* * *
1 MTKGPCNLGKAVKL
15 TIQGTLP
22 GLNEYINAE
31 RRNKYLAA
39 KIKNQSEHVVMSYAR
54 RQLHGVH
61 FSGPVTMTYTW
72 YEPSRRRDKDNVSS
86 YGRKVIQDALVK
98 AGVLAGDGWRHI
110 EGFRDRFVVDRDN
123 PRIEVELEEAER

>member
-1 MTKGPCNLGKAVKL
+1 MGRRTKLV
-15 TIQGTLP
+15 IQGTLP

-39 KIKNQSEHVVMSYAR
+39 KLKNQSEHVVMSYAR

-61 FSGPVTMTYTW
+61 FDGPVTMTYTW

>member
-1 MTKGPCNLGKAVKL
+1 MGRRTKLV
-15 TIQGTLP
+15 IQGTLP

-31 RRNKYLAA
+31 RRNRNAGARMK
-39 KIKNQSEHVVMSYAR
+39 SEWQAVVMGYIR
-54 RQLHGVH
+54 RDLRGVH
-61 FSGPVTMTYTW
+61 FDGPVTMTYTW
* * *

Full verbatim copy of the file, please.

1 MTKGPCNLGKAVKL
15 TIQGTLP
22 GLNEYINAE
31 RRNKYLAA
39 KIKNQSEHVVMSYAR
54 RQLHGVH
61 FSGPVTMTYTW
72 YEPSRRRDKDNVSS
86 YGRKVIQDALVK
98 AGVLAGDGWRHI
110 EGFRDRFVVDRDN
123 PRIEVELEEAER

>member
-1 MTKGPCNLGKAVKL
+1 MGRRTKLV
-15 TIQGTLP
+15 IQGTLP

-39 KIKNQSEHVVMSYAR
+39 KLKNQSEHVVMSYAR

-61 FSGPVTMTYTW
+61 FDGPVTMTYTW

>member
-1 MTKGPCNLGKAVKL
+1 MGRRTKLV
-15 TIQGTLP
+15 IQGTLP

-31 RRNKYLAA
+31 RRNRNAGARMK
-39 KIKNQSEHVVMSYAR
+39 SEWQAVVMGYIR
-54 RQLHGVH
+54 RDLRGVH
-61 FSGPVTMTYTW
+61 FDGPVTMTYTW